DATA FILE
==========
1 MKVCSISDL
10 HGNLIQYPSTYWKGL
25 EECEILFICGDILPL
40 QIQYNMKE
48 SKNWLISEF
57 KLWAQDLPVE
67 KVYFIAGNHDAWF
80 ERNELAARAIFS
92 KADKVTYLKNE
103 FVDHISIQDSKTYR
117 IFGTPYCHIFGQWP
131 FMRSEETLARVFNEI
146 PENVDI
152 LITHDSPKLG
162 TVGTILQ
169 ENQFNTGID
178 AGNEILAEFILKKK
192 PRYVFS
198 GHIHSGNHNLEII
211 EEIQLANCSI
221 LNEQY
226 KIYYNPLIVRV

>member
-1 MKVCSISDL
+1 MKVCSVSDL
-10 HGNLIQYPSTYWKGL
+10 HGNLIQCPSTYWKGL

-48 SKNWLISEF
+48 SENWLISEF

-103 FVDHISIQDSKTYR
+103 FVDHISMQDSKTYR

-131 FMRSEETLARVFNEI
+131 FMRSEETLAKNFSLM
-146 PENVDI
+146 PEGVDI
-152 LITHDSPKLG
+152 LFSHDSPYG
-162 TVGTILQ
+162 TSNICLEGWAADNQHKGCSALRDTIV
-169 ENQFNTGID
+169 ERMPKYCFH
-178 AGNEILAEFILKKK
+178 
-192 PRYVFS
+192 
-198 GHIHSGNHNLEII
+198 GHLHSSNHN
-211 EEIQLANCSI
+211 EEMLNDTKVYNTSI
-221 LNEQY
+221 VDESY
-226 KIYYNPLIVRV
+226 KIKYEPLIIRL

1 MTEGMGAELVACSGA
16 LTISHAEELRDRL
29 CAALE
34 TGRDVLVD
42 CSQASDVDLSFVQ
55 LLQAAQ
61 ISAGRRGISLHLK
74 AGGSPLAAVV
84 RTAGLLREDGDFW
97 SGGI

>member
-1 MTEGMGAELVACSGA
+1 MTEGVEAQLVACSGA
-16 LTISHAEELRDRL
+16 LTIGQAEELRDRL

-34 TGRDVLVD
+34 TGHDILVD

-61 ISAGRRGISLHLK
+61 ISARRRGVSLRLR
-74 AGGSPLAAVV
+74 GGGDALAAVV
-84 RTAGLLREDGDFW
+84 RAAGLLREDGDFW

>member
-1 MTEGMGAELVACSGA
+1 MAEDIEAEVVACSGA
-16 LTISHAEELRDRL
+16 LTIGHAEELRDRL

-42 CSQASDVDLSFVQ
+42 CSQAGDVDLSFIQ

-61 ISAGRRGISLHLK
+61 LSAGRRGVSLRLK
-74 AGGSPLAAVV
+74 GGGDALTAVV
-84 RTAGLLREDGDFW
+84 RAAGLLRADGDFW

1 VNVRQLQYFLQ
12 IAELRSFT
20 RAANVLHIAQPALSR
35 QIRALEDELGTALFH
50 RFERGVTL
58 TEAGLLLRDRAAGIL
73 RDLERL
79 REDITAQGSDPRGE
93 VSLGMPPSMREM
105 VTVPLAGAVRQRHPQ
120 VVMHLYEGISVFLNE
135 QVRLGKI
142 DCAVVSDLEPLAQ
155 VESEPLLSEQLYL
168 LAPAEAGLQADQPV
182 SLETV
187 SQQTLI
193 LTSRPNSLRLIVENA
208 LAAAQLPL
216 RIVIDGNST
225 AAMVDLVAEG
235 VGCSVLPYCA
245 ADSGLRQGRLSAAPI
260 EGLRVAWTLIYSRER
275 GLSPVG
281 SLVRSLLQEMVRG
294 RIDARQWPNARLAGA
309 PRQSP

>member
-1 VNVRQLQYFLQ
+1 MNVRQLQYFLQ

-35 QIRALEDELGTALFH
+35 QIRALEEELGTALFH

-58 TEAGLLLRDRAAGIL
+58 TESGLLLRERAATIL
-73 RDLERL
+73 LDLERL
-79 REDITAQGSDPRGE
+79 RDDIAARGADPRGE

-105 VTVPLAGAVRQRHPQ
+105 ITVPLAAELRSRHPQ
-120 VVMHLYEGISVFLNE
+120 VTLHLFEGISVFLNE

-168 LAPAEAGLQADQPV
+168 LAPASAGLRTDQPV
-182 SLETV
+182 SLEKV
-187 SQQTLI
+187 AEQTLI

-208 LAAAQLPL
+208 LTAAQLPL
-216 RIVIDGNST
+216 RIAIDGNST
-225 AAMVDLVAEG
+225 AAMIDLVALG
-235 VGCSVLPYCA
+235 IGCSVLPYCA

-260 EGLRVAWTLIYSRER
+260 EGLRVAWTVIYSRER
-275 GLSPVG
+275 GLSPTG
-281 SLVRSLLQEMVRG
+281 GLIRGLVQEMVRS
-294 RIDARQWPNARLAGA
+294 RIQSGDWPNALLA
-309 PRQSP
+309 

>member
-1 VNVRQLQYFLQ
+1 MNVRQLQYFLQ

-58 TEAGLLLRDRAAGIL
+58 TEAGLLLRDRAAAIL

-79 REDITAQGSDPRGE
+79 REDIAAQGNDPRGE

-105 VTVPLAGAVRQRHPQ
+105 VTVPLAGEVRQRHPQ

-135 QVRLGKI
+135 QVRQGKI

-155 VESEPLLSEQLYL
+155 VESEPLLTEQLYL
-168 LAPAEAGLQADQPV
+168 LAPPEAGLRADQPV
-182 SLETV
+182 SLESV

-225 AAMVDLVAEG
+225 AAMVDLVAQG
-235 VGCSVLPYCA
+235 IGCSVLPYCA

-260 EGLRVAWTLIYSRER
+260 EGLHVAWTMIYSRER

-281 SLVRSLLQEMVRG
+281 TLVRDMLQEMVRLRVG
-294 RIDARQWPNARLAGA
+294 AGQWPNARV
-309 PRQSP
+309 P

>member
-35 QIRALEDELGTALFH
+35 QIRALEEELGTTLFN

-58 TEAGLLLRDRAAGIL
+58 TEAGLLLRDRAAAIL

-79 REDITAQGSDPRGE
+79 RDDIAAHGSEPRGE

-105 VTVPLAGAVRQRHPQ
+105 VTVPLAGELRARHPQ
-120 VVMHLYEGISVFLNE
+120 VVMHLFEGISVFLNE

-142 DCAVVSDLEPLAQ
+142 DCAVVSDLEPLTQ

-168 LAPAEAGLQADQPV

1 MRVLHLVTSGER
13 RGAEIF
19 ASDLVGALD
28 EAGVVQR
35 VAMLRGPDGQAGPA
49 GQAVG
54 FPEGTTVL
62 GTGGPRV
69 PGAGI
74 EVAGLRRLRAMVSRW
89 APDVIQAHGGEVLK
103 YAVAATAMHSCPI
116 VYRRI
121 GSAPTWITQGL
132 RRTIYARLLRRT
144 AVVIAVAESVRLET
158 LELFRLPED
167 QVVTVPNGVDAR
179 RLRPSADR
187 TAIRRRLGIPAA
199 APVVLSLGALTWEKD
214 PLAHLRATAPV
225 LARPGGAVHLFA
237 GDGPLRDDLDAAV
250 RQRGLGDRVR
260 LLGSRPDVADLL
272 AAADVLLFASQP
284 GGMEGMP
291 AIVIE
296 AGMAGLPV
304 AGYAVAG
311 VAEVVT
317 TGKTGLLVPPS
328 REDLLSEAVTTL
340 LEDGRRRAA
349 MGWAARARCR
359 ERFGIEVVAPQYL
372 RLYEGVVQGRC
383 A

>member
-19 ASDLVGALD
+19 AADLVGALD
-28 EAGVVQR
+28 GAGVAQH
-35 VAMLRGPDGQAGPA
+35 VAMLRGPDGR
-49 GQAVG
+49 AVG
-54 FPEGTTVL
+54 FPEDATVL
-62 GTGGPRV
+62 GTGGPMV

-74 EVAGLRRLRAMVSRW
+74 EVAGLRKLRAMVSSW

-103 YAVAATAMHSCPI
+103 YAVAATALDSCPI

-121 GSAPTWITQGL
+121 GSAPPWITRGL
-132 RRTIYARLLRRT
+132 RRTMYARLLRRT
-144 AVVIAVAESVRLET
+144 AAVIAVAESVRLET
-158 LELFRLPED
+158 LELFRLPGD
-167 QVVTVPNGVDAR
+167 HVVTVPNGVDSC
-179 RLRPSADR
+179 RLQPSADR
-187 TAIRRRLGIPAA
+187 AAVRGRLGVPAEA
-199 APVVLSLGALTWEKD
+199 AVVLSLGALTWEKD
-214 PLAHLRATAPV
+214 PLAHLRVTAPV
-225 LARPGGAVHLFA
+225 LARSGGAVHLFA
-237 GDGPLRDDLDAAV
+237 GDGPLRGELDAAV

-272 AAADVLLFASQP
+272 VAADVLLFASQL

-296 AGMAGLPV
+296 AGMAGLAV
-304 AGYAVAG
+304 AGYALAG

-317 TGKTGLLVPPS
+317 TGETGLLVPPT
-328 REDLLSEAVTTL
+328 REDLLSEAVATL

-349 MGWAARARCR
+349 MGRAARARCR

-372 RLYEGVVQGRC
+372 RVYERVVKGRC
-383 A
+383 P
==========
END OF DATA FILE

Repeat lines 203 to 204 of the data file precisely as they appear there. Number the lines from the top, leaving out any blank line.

28 EAGVVQR
35 VAMLRGPDGQAGPA